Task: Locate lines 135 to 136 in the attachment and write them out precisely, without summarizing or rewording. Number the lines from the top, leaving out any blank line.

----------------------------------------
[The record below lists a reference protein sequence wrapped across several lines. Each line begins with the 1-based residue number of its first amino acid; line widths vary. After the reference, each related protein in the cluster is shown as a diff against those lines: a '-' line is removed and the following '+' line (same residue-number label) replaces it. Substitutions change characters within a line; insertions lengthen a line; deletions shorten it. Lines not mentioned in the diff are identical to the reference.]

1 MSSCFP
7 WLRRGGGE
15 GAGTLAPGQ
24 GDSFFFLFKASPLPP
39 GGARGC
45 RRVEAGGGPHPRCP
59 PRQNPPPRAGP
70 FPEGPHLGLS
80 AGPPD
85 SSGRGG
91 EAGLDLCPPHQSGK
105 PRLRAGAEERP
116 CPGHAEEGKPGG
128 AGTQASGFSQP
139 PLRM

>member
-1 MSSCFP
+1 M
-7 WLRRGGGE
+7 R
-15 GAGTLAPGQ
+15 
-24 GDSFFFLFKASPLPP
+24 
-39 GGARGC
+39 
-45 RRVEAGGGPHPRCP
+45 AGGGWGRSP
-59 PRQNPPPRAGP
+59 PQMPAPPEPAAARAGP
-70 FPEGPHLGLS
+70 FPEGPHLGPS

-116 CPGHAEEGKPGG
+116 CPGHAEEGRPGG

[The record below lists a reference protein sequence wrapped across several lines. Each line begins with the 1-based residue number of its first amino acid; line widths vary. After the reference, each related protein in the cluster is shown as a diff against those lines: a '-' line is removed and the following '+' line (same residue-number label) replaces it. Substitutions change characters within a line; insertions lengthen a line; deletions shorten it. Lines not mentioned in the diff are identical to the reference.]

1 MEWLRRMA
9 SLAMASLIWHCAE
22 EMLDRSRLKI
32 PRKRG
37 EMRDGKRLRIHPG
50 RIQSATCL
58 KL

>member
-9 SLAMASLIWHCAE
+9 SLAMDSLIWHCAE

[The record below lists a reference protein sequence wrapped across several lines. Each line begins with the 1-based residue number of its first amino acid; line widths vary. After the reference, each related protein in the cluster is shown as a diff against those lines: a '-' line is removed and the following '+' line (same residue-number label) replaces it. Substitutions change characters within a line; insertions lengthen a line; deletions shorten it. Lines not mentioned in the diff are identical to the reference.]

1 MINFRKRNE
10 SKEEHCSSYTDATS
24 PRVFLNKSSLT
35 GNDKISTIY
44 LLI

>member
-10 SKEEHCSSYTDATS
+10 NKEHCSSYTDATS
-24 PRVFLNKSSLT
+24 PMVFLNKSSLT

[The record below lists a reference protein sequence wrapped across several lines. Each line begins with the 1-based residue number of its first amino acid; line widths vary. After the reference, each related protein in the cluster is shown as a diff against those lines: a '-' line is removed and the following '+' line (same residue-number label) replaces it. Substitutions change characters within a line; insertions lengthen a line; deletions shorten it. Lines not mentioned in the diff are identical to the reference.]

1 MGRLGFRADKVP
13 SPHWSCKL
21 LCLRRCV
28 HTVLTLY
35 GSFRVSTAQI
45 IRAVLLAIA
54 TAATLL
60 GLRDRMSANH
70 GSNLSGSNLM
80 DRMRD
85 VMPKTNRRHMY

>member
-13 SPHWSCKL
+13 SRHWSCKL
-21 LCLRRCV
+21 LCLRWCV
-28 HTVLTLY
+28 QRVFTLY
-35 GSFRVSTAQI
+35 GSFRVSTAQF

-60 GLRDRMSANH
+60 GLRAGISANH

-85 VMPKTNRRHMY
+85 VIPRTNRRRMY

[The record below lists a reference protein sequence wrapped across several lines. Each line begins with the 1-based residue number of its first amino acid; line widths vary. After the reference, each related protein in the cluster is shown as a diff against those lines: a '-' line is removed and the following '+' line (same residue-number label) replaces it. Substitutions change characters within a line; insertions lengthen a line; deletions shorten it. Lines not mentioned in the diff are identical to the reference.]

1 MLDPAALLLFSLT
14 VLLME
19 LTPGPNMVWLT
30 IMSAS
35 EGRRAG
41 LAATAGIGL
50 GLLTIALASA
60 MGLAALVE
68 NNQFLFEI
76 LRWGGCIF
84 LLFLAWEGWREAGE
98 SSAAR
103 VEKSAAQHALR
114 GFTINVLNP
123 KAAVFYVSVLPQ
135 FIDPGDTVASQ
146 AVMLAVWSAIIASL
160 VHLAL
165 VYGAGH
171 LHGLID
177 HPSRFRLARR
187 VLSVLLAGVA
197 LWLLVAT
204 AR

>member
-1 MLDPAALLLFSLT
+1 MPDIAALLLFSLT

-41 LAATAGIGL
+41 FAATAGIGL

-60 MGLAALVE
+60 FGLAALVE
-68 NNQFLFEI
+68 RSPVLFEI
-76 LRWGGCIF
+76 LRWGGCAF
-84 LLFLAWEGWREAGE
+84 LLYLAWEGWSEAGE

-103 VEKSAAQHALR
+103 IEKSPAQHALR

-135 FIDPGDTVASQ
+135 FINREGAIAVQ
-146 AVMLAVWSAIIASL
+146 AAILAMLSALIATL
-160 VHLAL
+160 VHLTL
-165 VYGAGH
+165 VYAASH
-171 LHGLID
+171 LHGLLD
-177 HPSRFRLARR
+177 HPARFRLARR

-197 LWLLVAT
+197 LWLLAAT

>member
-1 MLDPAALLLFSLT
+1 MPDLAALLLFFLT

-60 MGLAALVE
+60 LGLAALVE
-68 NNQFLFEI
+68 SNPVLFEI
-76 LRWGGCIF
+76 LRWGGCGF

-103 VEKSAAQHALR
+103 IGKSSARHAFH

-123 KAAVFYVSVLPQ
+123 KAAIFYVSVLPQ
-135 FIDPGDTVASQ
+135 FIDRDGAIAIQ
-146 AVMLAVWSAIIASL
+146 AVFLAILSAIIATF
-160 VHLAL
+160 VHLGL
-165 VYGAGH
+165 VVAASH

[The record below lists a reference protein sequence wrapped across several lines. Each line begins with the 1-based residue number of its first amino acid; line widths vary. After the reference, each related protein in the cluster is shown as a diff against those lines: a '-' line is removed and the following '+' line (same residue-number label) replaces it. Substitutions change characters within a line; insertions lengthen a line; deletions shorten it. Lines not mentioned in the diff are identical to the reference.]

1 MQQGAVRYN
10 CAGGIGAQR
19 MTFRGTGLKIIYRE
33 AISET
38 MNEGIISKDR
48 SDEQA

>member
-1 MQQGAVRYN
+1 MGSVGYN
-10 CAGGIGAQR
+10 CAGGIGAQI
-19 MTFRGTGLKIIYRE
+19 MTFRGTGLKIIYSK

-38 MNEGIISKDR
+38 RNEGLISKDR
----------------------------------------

-197 LWLLVAT
+197 LWLLAAT